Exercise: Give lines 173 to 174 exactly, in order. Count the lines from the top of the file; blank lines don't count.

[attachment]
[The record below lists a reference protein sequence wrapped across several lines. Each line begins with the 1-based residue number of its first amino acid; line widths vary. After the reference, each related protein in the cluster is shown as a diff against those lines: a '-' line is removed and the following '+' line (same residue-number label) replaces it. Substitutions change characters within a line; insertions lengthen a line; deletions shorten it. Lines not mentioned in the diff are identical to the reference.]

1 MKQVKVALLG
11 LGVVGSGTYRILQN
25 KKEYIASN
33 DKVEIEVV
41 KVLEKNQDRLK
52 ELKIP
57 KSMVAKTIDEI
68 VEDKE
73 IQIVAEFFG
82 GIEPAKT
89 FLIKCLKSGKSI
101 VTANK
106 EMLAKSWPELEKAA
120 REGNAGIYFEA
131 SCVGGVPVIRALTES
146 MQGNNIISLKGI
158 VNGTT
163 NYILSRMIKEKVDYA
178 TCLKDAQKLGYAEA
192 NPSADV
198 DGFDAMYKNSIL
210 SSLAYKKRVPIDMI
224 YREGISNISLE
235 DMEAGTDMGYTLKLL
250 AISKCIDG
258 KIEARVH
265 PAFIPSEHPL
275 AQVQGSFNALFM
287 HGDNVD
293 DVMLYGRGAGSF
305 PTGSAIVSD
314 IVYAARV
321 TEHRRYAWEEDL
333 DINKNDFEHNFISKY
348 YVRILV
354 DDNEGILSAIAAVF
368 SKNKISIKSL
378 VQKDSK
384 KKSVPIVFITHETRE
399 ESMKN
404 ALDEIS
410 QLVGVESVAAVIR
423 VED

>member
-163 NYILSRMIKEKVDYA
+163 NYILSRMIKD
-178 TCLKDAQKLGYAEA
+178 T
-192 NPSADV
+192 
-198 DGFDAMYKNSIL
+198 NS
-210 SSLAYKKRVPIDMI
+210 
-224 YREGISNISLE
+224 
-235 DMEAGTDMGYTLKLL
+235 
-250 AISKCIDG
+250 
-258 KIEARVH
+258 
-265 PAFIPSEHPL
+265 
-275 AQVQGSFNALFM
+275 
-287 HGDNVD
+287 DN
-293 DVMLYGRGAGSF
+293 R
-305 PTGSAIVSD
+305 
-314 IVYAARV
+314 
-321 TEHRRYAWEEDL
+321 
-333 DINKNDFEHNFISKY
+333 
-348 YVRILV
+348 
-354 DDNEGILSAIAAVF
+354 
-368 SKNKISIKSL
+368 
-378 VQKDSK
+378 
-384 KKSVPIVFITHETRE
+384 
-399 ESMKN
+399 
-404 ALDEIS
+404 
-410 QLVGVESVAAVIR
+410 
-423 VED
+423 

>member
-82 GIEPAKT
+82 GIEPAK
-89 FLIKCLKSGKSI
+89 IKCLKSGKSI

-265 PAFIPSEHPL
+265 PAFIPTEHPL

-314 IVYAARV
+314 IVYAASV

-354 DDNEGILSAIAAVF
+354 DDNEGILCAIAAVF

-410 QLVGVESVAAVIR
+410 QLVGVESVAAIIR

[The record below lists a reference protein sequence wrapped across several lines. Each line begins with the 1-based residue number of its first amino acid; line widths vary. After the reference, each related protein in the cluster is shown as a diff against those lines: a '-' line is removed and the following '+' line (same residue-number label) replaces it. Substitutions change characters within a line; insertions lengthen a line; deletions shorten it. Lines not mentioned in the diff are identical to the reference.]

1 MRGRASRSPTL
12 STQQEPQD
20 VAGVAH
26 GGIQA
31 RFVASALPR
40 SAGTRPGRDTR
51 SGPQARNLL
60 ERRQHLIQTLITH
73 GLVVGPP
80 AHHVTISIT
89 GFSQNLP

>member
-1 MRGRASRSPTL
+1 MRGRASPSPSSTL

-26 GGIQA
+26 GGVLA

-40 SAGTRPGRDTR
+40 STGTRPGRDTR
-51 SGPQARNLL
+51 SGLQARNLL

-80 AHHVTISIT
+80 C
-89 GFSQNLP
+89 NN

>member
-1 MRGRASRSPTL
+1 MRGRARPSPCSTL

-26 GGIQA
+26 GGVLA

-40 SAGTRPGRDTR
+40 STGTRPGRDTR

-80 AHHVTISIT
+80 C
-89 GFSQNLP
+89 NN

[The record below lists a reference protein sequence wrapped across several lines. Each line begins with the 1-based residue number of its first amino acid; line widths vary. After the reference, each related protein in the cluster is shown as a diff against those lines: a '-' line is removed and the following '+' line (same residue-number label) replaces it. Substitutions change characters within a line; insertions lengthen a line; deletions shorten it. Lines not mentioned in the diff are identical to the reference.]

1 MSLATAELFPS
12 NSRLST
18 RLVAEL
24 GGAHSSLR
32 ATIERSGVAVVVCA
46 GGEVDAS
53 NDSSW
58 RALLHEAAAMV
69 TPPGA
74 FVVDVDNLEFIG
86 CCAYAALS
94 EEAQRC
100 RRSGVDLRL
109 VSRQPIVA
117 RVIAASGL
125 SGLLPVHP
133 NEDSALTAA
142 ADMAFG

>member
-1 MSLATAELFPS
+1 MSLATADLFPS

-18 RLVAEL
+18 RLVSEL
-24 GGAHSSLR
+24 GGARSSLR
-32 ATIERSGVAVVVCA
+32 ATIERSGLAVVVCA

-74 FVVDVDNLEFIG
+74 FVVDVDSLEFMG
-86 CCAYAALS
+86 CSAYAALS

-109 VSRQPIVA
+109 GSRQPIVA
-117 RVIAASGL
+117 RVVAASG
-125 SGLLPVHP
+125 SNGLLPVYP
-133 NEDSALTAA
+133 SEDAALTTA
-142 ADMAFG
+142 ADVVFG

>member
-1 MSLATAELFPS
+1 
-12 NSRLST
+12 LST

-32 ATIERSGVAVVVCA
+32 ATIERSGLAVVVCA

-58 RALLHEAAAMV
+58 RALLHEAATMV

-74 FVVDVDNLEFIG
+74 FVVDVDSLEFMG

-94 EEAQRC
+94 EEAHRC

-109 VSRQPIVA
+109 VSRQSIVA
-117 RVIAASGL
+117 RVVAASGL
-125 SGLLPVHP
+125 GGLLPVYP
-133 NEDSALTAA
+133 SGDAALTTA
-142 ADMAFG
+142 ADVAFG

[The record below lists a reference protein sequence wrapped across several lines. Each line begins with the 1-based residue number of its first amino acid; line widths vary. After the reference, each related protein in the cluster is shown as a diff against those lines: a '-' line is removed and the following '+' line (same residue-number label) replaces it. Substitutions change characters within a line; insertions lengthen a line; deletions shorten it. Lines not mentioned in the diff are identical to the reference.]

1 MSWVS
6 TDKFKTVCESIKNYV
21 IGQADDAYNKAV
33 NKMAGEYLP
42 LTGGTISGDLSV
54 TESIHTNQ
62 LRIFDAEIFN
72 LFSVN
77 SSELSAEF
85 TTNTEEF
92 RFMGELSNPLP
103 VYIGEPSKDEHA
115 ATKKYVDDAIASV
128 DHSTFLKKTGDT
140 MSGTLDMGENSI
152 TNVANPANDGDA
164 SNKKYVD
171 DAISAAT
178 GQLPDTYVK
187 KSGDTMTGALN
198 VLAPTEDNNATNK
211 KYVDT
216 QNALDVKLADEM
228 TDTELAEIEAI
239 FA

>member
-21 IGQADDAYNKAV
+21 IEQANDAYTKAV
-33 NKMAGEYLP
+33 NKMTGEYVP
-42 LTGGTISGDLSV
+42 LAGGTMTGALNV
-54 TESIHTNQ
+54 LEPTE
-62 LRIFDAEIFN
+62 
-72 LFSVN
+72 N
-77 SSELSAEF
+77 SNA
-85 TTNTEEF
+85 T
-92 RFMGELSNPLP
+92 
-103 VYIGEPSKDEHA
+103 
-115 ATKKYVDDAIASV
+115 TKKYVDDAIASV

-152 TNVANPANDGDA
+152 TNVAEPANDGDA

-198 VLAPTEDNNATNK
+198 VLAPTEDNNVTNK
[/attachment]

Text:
-32 ATIERSGVAVVVCA
+32 ATIERSGLAVVVCA